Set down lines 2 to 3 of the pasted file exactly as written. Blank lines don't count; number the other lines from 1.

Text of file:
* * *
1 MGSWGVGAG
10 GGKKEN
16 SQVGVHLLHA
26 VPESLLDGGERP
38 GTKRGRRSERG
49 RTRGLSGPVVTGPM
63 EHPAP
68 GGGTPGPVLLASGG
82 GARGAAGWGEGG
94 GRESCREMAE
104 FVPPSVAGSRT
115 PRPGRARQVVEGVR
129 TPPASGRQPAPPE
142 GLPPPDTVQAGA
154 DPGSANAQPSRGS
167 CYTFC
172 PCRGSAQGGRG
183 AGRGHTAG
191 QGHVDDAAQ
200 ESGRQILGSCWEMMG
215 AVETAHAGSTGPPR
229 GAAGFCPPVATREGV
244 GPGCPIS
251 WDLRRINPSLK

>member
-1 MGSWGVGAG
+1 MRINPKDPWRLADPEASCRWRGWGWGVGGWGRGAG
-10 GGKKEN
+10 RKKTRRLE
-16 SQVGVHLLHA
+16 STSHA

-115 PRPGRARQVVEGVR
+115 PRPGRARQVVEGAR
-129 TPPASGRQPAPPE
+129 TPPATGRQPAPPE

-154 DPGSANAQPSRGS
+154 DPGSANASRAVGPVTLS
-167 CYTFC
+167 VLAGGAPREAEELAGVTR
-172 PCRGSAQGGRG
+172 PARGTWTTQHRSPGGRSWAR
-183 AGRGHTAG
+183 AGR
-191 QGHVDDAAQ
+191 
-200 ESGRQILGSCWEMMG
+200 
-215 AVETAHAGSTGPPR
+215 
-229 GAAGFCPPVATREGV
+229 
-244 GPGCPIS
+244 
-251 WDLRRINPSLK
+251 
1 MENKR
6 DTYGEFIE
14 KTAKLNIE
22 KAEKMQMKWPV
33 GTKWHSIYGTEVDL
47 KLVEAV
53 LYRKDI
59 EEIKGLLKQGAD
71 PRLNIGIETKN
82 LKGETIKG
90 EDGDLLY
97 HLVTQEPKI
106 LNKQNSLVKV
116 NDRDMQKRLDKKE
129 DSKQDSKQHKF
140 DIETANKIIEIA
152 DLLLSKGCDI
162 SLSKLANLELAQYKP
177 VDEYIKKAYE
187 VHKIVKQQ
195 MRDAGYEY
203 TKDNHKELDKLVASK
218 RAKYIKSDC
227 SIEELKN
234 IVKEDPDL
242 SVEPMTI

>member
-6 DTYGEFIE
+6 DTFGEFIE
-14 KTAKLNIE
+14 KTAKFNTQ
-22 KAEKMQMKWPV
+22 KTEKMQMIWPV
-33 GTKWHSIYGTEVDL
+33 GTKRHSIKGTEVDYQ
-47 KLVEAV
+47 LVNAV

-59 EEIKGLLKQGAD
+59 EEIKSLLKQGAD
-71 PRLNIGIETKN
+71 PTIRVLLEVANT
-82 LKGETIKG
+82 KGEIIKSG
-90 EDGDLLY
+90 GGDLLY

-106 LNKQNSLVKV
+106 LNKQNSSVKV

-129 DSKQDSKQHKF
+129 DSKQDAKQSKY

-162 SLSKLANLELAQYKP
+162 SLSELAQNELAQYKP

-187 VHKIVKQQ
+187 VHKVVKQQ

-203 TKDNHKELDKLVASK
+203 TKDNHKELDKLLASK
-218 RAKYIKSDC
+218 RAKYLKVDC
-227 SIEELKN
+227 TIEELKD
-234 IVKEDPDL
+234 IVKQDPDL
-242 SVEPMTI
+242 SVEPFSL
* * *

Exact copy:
10 GGKKEN
16 SQVGVHLLHA